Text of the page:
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Efficacy of a compulsory homework programme for increasing physical activity and healthy eating in children: the healthy homework pilot study

Scott Duncan1*, Julia C McPhee1, Philip J Schluter234, Caryn Zinn1, Richard Smith5 and Grant Schofield1

Author Affiliations

1 Centre for Physical Activity and Nutrition, AUT University, New Zealand

2 Department of Public Health and General Practice, University of Otago, Christchurch, New Zealand

3 School of Public Health and Psychosocial Studies, AUT University, New Zealand

4 School of Nursing and Midwifery, University of Queensland, Australia

5 National Institute of Education, Singapore

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International Journal of Behavioral Nutrition and Physical Activity 2011, 8:127  doi:10.1186/1479-5868-8-127

Published: 15 November 2011

Abstract

Background

Most physical activity and nutrition interventions in children focus on the school setting; however, evidence suggests that children are less active and have greater access to unhealthy food at home. The aim of this pilot study was to examine the efficacy of a compulsory homework programme for increasing physical activity and healthy eating in children.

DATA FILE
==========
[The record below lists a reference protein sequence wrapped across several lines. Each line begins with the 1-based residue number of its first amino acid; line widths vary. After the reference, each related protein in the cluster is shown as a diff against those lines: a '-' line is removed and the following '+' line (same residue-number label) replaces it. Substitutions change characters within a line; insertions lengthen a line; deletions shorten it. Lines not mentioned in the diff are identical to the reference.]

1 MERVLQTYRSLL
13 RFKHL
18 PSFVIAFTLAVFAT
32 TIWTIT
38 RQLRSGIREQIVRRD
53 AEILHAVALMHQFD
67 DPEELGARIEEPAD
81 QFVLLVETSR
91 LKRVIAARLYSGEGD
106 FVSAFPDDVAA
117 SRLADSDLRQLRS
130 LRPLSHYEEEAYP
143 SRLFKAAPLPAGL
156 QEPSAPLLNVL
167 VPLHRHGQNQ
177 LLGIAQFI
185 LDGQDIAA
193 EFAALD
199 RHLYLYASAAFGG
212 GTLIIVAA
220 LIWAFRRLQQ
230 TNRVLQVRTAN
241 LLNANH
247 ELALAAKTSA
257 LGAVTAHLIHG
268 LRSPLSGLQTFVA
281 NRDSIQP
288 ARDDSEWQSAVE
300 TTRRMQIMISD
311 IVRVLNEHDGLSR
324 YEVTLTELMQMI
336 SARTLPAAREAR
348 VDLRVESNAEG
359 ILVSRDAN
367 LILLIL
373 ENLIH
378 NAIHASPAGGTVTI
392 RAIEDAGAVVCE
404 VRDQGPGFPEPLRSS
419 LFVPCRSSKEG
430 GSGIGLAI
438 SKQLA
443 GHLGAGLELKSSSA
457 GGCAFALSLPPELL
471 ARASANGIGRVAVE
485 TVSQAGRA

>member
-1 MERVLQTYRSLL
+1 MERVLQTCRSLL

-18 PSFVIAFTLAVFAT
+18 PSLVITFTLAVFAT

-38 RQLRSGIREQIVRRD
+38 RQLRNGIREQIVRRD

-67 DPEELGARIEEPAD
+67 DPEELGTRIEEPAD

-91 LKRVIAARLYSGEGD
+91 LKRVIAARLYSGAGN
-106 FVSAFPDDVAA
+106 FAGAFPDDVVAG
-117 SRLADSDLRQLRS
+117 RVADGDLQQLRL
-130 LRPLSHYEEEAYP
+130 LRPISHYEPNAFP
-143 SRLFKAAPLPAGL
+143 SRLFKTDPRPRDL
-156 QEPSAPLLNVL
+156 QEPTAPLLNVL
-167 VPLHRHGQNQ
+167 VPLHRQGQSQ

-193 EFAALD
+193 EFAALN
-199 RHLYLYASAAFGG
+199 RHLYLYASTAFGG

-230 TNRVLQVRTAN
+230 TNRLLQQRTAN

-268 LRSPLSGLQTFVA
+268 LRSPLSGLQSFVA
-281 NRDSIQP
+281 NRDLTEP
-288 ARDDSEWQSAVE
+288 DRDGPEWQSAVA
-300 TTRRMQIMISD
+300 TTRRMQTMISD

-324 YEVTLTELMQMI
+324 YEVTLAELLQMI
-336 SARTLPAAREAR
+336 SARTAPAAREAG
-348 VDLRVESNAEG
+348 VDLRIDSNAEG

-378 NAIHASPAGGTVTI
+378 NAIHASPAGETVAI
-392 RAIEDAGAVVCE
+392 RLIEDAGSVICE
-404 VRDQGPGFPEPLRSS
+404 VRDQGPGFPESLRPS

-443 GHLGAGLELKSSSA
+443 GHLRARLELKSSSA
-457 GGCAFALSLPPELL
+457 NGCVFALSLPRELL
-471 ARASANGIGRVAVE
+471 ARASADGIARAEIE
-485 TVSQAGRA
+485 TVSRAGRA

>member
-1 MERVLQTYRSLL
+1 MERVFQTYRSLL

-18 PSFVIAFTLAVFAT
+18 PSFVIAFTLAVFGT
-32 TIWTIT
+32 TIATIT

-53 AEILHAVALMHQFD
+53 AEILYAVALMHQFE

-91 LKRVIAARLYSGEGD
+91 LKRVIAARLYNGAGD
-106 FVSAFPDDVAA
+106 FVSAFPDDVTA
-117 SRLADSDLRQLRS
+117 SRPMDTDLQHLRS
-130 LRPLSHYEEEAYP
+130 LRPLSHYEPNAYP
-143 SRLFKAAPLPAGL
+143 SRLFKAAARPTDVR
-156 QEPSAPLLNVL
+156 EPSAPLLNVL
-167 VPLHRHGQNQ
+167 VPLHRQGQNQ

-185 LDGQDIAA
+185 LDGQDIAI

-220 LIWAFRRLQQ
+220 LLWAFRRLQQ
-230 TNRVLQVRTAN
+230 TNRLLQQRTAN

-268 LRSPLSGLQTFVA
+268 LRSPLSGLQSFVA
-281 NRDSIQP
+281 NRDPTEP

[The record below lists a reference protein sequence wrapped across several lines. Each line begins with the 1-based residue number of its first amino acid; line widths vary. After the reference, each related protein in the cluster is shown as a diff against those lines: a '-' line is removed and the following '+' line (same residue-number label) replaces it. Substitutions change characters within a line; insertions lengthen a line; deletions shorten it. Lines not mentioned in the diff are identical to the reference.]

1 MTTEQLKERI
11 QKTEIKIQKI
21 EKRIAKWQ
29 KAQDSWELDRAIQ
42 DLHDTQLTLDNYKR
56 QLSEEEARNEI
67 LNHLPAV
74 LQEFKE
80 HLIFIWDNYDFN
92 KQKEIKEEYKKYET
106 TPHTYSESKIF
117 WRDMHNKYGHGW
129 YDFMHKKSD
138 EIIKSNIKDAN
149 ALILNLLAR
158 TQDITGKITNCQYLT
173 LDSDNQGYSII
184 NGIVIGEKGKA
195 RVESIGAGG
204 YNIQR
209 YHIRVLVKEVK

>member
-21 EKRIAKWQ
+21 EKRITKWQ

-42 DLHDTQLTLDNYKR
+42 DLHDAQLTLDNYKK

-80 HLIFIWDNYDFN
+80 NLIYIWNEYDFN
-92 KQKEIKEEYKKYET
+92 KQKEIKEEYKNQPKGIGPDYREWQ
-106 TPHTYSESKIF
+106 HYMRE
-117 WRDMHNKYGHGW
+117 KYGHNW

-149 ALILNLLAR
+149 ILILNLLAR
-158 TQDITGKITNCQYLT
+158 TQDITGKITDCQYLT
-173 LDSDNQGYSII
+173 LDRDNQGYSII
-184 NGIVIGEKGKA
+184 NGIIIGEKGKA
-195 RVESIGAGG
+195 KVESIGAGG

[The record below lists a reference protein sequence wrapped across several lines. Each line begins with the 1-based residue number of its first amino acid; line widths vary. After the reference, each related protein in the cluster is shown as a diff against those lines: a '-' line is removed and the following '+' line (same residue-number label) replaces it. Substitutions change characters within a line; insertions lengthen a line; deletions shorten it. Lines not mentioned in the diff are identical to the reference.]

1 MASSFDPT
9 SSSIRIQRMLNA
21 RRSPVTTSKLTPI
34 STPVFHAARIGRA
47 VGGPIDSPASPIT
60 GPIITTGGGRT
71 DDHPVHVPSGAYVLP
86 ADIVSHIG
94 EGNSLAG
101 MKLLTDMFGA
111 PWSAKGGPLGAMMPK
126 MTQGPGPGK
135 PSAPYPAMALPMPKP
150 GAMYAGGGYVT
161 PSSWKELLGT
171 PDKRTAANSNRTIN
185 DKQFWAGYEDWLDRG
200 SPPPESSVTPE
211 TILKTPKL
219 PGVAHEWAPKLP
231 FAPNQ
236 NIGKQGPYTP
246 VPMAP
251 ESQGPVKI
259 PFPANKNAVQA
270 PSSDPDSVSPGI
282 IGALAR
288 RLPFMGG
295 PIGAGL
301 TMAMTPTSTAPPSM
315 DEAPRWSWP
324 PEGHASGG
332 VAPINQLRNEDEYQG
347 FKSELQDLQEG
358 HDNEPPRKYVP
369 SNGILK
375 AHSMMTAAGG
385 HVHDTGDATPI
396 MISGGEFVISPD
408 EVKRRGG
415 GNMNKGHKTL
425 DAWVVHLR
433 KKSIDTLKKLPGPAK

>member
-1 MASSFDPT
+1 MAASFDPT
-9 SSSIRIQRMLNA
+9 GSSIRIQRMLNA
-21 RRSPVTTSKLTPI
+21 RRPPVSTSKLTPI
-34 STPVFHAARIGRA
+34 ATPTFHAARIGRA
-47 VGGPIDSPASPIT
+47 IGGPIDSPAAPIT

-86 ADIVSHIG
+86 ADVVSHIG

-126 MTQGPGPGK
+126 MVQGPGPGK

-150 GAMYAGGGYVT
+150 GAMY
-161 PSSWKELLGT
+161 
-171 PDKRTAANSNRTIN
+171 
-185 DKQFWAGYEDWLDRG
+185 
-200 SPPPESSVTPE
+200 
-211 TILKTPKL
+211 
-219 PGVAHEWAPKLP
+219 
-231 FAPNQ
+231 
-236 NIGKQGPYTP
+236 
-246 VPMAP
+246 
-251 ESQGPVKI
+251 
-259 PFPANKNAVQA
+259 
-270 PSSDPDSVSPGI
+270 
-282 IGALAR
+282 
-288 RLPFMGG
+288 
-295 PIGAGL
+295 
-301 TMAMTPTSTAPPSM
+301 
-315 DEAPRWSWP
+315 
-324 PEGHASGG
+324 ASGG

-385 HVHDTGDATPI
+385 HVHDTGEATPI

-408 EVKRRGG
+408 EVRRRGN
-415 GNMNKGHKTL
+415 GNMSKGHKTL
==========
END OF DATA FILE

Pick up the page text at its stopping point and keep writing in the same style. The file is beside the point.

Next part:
Methods

The six-week 'Healthy Homework' programme and complementary teaching resource was developed under the guidance of an intersectoral steering group. Eight senior classes (year levels 5-6) from two diverse Auckland primary schools were randomly assigned into intervention and control groups. A total of 97 children (57 intervention, 40 control) aged 9-11 years participated in the evaluation of the intervention. Daily step counts were monitored immediately before and after the intervention using sealed multiday memory pedometers. Screen time, sports participation, active transport to and from school, and the consumption of fruits, vegetables, unhealthy foods and drinks were recorded concurrently in a 4-day food and activity diary.

Results

Healthy Homework resulted in a significant intervention effect of 2,830 steps.day-1 (95% CI: 560, 5,300, P = 0.013). This effect was consistent between sexes, schools, and day types (weekdays and weekend days). In addition, significant intervention effects were observed for vegetable consumption (0.83 servings.day-1, 95% CI: 0.24, 1.43, P = 0.007) and unhealthy food consumption (-0.56 servings.day-1, 95% CI: -1.05, -0.07, P = 0.027) on weekends but not weekdays, with no interactions with sex or school. Effects for all other variables were not statistically significant regardless of day type.

Conclusions

Compulsory health-related homework appears to be an effective approach for increasing physical activity and improving vegetable and unhealthy food consumption in children. Further research in a larger study is required to confirm these initial results.